The Conversion of the Iroquois

Montcalm and Wolfe is filled with references to the Iroquois. What happened to them? They were a mighty player in the French/British battles, with a capital city named Onondaga. And now they’ve just disappeared?

Self is suddenly consumed with curiosity.

An energetic French missionary named Fr. Piquet was particularly successful in converting them.

  • “The nature of the spiritual instruction bestowed by Piquet and his fellow-priests may be partly inferred from the words of a proselyte warrior, who declared with enthusiasm that he had learned from the Sulpitian missionary that the King of France was the eldest son of the wife of Jesus Christ.”

Since the Iroquois seem to have vanished, self has to assume that their conversion was simply a prelude to their — er, complete loss of agency, and eventual disappearance from the historical record.

Stay tuned, dear blog readers. Stay tuned.

 

#amreading MONTCALM AND WOLFE by Francis Parkman

This book is about The Battle of Quebec, an epic battle which ended French rule in Canada. The two commanding generals, named in the title, were killed.

Self had never heard of historian Francis Parkman until a few months ago, when an article in the New York Review of Books made passing reference to him.

On p. 54, the French governor of territory disputed by the English sends a message to Queen Alequippa of the Iroquois, who is rumored to hold British sympathies:

  • They (the British) hide from you their plans, which are to settle here and drive you away, if I let them. As a good father who tenderly loves his children, and though far away from them bears them always in his heart, I must warn you of the danger that threatens you. The English intend to rob you of their country; and that they may succeed, they begin by corrupting your minds. As they mean to seize the Ohio, which belongs to me, I send to warn them to retire.

Love the way the “belongs to me” is uttered almost casually. About territory. Which belonged first of all to the native Americans.

Stay tuned, dear blog readers. Stay tuned.

Sentence of the Day: AMERICAN GODS, p. 307

So far, really enjoying this road trip with supernatural elements thrown in.  There are so many interesting encounters, and Gaiman writes like a dream.

The below is part of a very long rant by a woman named Sam:

  • I believe that antibacterial soap is destroying our resistance to dirt and disease so that one day we’ll all be wiped out by the common cold like the Martians in War of the Worlds.

Stay tuned, dear blog readers. Stay tuned.

Dinner is Served: Spaghetti and Meatballs, AMERICAN GODS, pp. 304- 305

Shadow is invited to dinner by a woman named Marguerite Olsen and meets Marguerite’s half-sister Sam (same father, different mothers: Sam’s mom moved to Tasmania after meeting “a guy on the Internet who lived in Hobart”) Sam tells him

  • “how all the aboriginal natives of Tasmania had been wiped out by the British, and about the human chain they made across the island to catch them which trapped only an old man and a sick boy. She told him how the thylacines — the Tasmanian tigers — had been killed by farmers, scared for their sheep, how the politicians in the 1930s noticed that the thylacines should be protected only after the last of them was dead.”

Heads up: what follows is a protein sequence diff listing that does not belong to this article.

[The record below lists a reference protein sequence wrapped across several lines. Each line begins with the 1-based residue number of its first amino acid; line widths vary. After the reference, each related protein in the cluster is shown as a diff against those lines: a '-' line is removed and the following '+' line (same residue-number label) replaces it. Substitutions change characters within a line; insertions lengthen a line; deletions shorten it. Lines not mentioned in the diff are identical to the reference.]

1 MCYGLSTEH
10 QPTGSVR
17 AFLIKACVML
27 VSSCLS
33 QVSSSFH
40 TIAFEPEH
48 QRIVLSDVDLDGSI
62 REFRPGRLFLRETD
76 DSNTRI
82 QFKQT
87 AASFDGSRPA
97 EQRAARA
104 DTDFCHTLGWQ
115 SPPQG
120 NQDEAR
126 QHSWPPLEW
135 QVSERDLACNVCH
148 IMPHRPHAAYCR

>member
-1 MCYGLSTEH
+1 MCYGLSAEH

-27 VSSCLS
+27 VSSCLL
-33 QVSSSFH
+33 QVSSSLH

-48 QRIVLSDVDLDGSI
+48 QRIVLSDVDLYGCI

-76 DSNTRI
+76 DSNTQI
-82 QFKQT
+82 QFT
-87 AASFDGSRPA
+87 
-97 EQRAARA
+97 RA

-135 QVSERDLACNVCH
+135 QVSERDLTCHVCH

Stay tuned, dear blog readers. Stay tuned.

AMERICAN GODS: A Visit from a Dead Wife

p. 117:

Shadow opened his eyes.

“Where did all the blood come from?” he asked.

“Other people,” she said. “It’s not mine. I’m filled with formaldehyde, mixed with glycerin and lanolin.”


“It’s easier to kill people, when you’re dead yourself,” she told him.

“It’s still a big deal,” said Shadow.

AMERICAN GODS p. 67: “the best lies”

  • “That is why you are a good fortune teller,” said Zorya Utrennyaya. She looked sleepy, as if it were an effort for her to be up so late. “You tell the best lies.”

AMERICAN GODS Quote of the Day

p. 71:

“I feel,” Shadow told her, “like I’m in a world with its own sens of logic. Its own rules. Like when you’re in a dream, and you know there are rules you mustn’t break. Even if you don’t know what they mean. I’m just going along with it, you know?”

“I know,” she said.

More AMERICAN GODS, p. 51

Shadow (Self really likes that name!) ends the conversation with Laura, his dead wife:

  • She opened the door to the hall. The fluorescent light in the hallway was not kind: beneath it, Laura looked dead, but then, it did that to everyone.

Stay tuned, dear blog readers. Stay tuned.

#amreading : AMERICAN GODS, pp. 50-51

SPOILERS!

“I think there are several aspects of our marriage we’re going to have to work hard on.”

“Babes,” he told her. “You’re dead.”

“That’s one of those aspects, obviously.”

— from American Gods, by Neil Gaiman

Stay tuned, dear blog readers. Stay tuned.

Sentence of the Day: AMERICAN GODS

Ideas are more difficult to kill than people, but they can be killed, in the end.

— p. 47, American Gods, by Neil Gaiman

Just starting to read American Gods, which she was drawn to because it seemed to be about hitchhiking. A kind of On the Road, with a twist of horror.

Finished Ape House a few minutes ago. Good job, Sara Gruen! The book succeeded in making self very curious about bonobos. She wonders if San Francisco Zoo has any?

A quick Google search revealed that:

  • Bonobos is the name of a men’s clothing chain based in San Francisco.
  • Bonobos is the name of a rock group.
  • They are endangered, they are found in only one country in the world: the Congo (Why only that one country?) According to the Bonobo Conservation Initiative, “they inhabit the heart of the Congo basin, the second largest rainforest on earth.”

Stay tuned, dear blog readers. Stay tuned.

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